The exemptions are listed, clearly, in the ICO’s own literature:

  • Staff administration
  • Advertising, marketing and public relations
  • Accounts and records
  • Not-for-profit purposes
  • Personal, family or household affairs
  • Maintaining a public register
  • Judicial functions
  • Processing personal information without an automated system such as a computer

Take special note of that last one – the definition the ICO is using here of an automated system is different to the GDPR’s definition of automated processing. In essence, if you are using any system with any level of automation for any point in the processing of data, then you do not fall under this exemption. Hopefully the others and the reasons for them are clear.

As always, feel free to send me any questions either here or on Twitter, and hopefully the picture is a little clearer for some of you now.

Security and Compliance

A common error is to think that because a system, solution, process, company, person, or other entity is not compliant with a particular standard, it’s insecure. It’s not a grievous error, and is an understandable one to make which doesn’t cause any harm (except occasionally causing more investment in security, which is usually a good thing anyway).

The flip side of this is where the problem comes in – when the assumption is made that because an entity is compliant with a particular standard or standards it is secure.

The reason that people often fall into this error is because compliance is straight-forward (not necessarily easy): it’s a very binary set of conditions to meet in order to be compliant, and if you fail them you’re not compliant. It’s a very easy idea to understand, and quite comforting to conflate with the idea of being secure – because compliance is achievable. Security is not.

In a similar way to illness in people, compliance is the regular checkup with the doctor who confirms that you’re in a fine state of health, because you don’t have any symptoms on the checklist. A year later the heart attack hits, because not only were the predictive symptoms not on the list, but the doctor’s reassuring words convinced the patient they could be a little lazier and put less work into their fitness.

It isn’t that compliance and standards aren’t important, they are, very much so. It’s that they simply should not be the one measuring point used to determine whether or not something is secure. In fact they shouldn’t be used to determine whether something is secure at all. At most a few days after a standard is written, it’ll have sections that are out of date. Security moves fast, and standards bodies have no real way to keep up without moving to a living standards model – which would be a completely different discussion.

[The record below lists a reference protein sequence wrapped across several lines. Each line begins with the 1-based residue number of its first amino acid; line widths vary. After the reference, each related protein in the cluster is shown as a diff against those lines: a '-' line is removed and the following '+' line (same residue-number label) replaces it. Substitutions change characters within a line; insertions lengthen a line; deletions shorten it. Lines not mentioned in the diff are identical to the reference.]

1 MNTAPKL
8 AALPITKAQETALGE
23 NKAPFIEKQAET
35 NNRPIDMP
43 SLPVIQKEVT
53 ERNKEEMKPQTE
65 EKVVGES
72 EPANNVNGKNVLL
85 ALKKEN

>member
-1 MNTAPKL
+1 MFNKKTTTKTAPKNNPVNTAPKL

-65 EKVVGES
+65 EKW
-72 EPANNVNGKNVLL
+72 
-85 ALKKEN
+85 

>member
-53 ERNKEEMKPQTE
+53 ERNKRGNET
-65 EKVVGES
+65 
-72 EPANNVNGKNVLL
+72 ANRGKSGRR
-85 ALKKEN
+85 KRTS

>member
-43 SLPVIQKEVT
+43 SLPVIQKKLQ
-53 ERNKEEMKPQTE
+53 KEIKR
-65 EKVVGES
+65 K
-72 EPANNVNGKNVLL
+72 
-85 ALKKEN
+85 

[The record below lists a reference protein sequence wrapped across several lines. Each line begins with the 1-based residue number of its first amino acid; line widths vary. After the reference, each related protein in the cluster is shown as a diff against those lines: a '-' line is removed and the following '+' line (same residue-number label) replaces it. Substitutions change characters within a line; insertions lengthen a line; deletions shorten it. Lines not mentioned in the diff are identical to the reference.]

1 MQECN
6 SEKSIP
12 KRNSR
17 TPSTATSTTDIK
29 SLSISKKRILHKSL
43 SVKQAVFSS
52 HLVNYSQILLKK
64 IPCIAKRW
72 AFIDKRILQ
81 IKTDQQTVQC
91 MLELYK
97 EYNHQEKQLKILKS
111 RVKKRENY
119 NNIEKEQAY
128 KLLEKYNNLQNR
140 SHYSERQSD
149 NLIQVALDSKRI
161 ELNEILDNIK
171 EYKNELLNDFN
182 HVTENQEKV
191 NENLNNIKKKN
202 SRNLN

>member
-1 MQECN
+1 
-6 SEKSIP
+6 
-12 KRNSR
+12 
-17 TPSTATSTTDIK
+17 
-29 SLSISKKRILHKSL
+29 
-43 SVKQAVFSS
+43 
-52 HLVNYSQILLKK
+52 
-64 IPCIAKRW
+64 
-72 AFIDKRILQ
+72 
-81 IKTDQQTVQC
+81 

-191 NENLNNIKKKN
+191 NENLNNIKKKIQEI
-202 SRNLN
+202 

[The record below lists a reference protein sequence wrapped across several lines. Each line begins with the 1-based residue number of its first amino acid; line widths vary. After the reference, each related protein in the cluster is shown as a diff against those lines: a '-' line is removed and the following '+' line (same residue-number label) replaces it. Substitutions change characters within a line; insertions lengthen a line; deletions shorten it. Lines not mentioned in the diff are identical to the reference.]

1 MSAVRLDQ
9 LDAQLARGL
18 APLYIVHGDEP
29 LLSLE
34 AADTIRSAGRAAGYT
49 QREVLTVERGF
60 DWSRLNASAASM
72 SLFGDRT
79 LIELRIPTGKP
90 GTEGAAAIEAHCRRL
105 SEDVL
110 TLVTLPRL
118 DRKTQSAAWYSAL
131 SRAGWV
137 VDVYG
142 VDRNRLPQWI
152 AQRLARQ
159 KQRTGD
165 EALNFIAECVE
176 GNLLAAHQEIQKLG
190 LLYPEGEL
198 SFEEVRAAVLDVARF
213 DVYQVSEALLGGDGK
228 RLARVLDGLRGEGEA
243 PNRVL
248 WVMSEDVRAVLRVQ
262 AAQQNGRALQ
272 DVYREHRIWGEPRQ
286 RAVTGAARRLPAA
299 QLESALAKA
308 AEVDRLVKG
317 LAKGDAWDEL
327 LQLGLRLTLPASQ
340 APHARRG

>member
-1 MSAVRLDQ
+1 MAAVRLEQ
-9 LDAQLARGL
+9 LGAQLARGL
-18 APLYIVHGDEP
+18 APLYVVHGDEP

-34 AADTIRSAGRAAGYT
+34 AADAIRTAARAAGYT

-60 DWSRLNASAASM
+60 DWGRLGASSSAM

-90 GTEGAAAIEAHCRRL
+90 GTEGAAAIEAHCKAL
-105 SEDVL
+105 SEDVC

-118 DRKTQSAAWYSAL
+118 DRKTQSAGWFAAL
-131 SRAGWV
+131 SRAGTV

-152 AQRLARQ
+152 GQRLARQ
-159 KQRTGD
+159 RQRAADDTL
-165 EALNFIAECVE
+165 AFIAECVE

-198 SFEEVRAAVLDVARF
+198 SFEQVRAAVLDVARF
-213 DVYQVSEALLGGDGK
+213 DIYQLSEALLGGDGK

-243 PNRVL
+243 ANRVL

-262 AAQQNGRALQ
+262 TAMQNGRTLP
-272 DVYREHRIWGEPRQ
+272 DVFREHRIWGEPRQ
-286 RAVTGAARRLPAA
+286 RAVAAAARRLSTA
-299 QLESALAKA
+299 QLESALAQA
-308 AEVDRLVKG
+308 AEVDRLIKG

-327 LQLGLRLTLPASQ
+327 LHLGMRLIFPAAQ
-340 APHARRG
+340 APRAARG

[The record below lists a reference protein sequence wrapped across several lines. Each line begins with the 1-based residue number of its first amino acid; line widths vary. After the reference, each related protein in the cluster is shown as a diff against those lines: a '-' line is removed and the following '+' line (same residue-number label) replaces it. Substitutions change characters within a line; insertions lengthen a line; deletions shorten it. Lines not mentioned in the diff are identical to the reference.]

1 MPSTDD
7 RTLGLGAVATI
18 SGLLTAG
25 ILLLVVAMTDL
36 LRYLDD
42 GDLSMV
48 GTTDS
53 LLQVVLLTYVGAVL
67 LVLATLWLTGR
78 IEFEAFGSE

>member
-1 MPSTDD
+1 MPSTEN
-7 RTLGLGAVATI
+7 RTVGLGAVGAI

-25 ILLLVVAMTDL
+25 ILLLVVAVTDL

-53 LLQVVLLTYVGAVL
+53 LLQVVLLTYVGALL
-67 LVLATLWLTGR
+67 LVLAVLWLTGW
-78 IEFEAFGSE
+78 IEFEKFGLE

Security is an aspiration, not a goal that can be reached through checklists. The checklists help, but the important aspects of genuinely continuously improving security are a company culture which takes security seriously, security subject matter experts always looking to make justified improvements to reduce risk, a high value placed on using actionable threat intelligence to anticipate and prevent incidents, and instilling a culture of security knowledge, engagement and awareness throughout the entirety of an organisation.

Or to sum it all up with a nice little aphorism, we must be careful not to confuse the map for the territory.

Why Work in Cyber?

Occasionally I give presentations to students (and the general public) about different aspects of cyber security, including why to work in cyber. I thought sharing the presentations I build for these might be helpful. Source files and presentation notes can also be made available if requested.

This one’s targeted at 6th form students for an employability event, and is very much a personal view of why I think people are likely to be interested in a cyber security career (and why I would have been interested in it at the same age, had I known it was an option rather than looking at a Physics degree). After all, we need everyone we can get if anything’s going to improve.

Working-in-Cybersecurity

GDPR for Sole Traders – Contract Lawful Basis

This entry is part 3 of 5 in the series GDPR for Sole Traders

Under GDPR a lawful basis is the justification to process personal data. While I’ve focused mainly on consent, as the easiest to understand, the others are worth looking at – and contract may be a better fit for much of the work that sole traders carry out. First, a quick examination of what the lawful bases mean and how you can apply them.

Essentially a lawful basis defines the purpose for which you’re holding the data, and provide different sets of rights for data subjects to allow for the different usage. Consent, for example, allows subjects to request erasure, to object to the storage of their data or processing for a specific purpose, and allows them to demand that any data held on them be exported and provided in a portable format. Obviously these rights are not suitable to all purposes.

The contract lawful basis allows for data subjects to object, which means that they can ask for you to stop processing their data for particular purposes. They cannot ask that you erase the data, nor that it be exported in a portable format (or rather they can ask for these things but you have a legal right to refuse). If they do ask that you stop processing their data for a specific purpose then you must comply – unless you have compelling legitimate reasons to process the data, or are doing so to establish, exercise or defend a legal claim (i.e. if a client has refused to pay, you would not have to stop processing their data in order to pursue payment).